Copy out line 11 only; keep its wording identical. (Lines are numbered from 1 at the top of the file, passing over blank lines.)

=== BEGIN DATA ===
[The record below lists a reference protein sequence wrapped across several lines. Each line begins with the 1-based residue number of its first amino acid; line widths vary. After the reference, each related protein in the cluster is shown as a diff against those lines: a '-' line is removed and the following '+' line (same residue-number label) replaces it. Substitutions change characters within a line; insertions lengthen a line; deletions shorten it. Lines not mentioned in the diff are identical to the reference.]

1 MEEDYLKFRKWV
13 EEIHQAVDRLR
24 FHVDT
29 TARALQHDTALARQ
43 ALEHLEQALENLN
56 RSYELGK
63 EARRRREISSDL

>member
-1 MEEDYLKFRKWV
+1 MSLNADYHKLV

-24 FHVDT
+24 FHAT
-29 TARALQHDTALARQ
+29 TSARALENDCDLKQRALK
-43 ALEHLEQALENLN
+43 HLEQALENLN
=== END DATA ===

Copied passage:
+1 MSLNADYHKLV